Barns typically filled with animals remained empty. There was no carnival. The headlining concert canceled.
But the show went on for the Washington County Fair.
Despite the coronavirus pandemic, fairgoers still enjoyed 4-H shows, a concert and rodeo this past weekend in Arlington.
4-Hers still showed their animals, including poultry, sheep, goats, dairy cattle and horses. However, the format for the event was different due to the pandemic. Animals didn't remain on the fairgrounds, rather, 4-Hers showed and then took them home.
Luke Mills and the Dylan Bloom Band kicked off the fair with a concert in the main arena Friday. They replaced country crooners Granger Smith and Logan Mize, who were originally to be the headlining act.
The crowd filled the arena around standing tables spread 6 feet apart. At the end of his opener, Mills invited the crowd to dance to his land song.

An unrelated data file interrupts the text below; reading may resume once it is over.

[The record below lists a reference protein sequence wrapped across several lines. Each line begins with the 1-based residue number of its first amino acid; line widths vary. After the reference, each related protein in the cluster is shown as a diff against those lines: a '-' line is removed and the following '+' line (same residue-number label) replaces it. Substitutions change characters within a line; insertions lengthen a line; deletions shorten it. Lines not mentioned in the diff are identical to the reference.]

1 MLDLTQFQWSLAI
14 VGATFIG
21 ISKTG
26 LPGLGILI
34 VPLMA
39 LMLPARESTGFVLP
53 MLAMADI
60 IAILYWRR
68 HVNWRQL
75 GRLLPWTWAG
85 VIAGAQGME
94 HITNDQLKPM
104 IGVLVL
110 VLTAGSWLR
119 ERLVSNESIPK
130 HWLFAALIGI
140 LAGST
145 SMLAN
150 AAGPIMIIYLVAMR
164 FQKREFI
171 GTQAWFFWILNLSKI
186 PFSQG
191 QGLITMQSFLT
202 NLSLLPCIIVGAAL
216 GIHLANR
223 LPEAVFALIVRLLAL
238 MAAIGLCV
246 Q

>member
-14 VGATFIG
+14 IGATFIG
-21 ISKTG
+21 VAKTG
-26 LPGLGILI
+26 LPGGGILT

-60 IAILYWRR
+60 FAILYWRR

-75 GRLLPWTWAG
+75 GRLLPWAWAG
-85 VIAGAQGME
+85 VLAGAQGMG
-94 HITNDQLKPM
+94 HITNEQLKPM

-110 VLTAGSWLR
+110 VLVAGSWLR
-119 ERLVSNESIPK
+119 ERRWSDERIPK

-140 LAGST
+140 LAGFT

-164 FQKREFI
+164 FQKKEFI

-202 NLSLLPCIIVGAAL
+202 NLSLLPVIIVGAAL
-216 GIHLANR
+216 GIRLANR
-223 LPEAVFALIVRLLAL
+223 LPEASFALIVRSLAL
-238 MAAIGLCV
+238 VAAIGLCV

For the Dylan Bloom Band, the crowd moved close to the stage, full of energy and excitement.
Friday's crowd, in general, seemed to trickle in. Food stands were not overly crowded.
Though some people wore masks, many were not nervous to attend.
"I've never had many concerns about this to be honest," Phil Lang said. "Certain people should be concerned but I'm not concerned."
Kelly Wehmeyer was waiting for the concert to start and watching her 1-year-old, Stetson, play in the dirt.
"I've been working through all of it, so I'm not too worried about it," she said.
On Saturday, the crowd was slightly smaller for the rodeo, however, spectators packed into one side of the bleachers, while few sat on the opposite side.
Fairgoers enjoyed ribs, pork loin and other fare during the annual backyard barbecue contest on Sunday.
A second night of rodeo was held Sunday.
Other planned events included the antique tractor and pickup pull Monday and the Golden Harvest tractor pull Tuesday.
The Washington County Fair wraps up Wednesday with the livestock auction at 4 p.m.